The pros and cons of Muizenberg’s blaze

The pros and cons of Muizenberg’s blaze

24 January 2005

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Good in parts but very bad in others – that’s the ecological assessment of the massive fire that swept the northern slopes of Muizenberg and Steenberg mountains recently, burning across 800 hectares.

And the worst effects of the fire were in areas either still covered with dense stands of invasive alien vegetation, or where this vegetation had been cut and stacked but not yet burnt.

These areas included the government-owned land used by the SA Navy, from its Silvermine base up to the radio masts on top of Muizenberg mountain, and the surrounding area which was state land now being developed as the Stone Village residential estate by Tokyo Sexwale’s Mvelapanda group.

Senior Table Mountain National Park officials reminded the public that fynbos is a fire-dependant system that has evolved over thousands of years in conjunction with fires.

‘Those houses now have a firebreak’ But when a fire burns too hot – for example, when there is an excessive fuel load (amount of wood to burn) such as in stands of alien vegetation – fynbos’s mechanisms for coping with fire are less effective, or even totally inadequate.

“It’s not the fire that’s bad, it’s the heat,” explained Paddy Gordon, the park’s northern areas manager.

The area where the fire started – in Peck’s Valley off Boyes Drive above Muizenberg – consisted mostly of old veld that last burned in 1978.

“So that’s 26- or 27-year-old veld, and I would say the fire there was more beneficial than anything else,” said Philip Prins, the park’s co-ordinator of fire and technical services.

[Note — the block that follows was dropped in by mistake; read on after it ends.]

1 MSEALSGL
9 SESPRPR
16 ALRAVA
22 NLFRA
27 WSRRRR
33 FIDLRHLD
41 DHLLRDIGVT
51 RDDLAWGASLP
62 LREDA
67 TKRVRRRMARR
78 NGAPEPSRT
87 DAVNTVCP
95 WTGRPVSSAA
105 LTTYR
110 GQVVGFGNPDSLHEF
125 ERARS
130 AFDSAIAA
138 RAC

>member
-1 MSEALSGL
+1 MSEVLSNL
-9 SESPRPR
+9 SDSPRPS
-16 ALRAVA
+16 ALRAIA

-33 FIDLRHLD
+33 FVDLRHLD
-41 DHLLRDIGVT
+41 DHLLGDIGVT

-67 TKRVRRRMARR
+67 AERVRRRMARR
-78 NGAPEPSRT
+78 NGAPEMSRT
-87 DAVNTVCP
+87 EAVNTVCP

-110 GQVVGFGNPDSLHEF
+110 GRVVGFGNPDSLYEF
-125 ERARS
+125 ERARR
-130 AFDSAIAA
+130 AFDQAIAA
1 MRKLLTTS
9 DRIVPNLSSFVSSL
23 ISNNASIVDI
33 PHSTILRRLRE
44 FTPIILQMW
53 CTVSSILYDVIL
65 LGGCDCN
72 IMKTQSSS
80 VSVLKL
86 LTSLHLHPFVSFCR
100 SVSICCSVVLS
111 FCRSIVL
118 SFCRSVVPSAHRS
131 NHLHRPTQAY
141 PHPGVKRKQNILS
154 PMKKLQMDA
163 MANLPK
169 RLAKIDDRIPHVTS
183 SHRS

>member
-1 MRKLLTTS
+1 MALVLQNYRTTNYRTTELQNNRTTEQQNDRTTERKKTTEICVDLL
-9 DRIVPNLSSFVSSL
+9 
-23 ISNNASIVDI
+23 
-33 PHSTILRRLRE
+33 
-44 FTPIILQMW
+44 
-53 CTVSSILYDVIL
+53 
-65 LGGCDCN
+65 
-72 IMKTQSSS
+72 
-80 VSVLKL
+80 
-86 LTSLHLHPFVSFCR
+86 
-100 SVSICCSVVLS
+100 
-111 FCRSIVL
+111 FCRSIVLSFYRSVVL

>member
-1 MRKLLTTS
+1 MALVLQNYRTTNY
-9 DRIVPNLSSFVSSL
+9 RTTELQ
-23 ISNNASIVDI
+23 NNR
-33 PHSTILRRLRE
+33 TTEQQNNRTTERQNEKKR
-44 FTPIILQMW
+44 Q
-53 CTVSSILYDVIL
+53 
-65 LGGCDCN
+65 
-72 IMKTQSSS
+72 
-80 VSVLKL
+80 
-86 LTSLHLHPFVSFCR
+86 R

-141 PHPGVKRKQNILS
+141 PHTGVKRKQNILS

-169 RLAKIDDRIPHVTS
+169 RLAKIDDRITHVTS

“But you get into trouble when you tell the people that a fire is a blessing in disguise!” he added.

‘We would have preferred to burn it ourselves’ Gavin Bell, the park’s southern area manager, commented: “You can say that it was a blessing in disguise there because those houses on Boyes Drive now have got a firebreak above them (that will be effective) for the next 10 years.”

But they acknowledged that the ash from the fire was a big nuisance for residents, and that if the city experiences sudden heavy downpours before the vegetation has a chance to re-establish itself, there could be some erosion.

Bell said there were also some patches of immature fynbos that had been burnt and where the plants were still too young to have produced and set seed – “So the fire in those areas was bad.”

The worst ecological damage from the fire was on areas of alien plant infestations and where such plants had been cut and stacked but not yet burnt.

And Gordon said that all the mechanisms that fynbos has developed to cope with fire over thousands of years – the various re-seeding and re-generation techniques – would not have been effective here because of the intense heat of the fire.

“So there was potential for huge destruction of the indigenous seedbank here, but also the stimulation of the alien invasive seedbank which can cope with a fire like this.

“Even in places where the fynbos may have been ready to burn, the temperature of this fire means that we’re probably going to find a greater re-growth and regeneration of alien plants, rather than fynbos.

“And while it wasn’t a bad thing that the old fynbos burnt, we would have preferred to burn it ourselves under controlled conditions, when there was more moisture in the air and a more favourable wind direction that would have taken the ash out to sea.”

Bell said there had been “quite a few” reports of steenbokkies fleeing from the fire on Ou Kaapseweg and Boyes Drive, but there had not been significant animal mortalities – “We’ve not seen huge numbers of carcasses lying around.

“There would have been porcupines and tortoises and snakes and other slower creatures, but animals have been in fynbos for thousands of years and while a few of them will have been burnt, a lot will have got away,” he said.

  • This article was originally published on page 5 of The Cape Argus on January 24, 2005


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